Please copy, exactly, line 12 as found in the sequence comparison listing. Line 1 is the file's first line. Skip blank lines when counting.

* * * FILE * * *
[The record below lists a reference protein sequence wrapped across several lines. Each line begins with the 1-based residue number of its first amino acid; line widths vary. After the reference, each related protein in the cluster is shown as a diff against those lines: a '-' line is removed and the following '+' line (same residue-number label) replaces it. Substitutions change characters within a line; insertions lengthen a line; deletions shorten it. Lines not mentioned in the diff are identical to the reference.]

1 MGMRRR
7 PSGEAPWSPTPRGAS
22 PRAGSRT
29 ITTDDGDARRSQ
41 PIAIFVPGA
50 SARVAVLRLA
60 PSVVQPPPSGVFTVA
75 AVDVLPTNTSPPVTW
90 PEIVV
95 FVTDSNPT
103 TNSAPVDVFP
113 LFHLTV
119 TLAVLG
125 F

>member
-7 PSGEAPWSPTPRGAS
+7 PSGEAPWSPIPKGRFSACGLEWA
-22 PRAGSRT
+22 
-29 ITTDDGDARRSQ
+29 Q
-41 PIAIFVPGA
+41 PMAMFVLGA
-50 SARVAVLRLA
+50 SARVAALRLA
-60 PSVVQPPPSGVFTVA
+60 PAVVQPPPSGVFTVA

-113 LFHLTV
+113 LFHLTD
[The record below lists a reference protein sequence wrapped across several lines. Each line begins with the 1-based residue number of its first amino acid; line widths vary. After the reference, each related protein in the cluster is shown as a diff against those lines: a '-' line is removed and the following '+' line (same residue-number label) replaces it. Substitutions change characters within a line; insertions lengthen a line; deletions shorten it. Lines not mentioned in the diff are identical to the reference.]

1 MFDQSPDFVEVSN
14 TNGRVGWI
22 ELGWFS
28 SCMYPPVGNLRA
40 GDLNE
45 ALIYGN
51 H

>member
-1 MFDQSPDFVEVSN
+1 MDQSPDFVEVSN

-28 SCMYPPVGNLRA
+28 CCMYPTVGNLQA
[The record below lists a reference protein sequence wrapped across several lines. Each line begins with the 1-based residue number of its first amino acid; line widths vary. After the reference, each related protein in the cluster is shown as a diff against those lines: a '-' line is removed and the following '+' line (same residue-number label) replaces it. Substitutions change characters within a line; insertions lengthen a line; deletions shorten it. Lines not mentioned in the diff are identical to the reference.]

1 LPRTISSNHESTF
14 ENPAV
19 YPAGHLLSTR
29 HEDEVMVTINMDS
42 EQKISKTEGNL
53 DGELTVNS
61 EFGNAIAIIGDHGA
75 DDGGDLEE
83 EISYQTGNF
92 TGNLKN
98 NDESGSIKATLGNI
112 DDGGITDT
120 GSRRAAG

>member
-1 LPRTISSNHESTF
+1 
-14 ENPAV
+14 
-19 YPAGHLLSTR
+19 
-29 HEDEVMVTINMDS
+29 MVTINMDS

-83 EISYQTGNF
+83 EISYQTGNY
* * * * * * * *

103 TNSAPVDVFP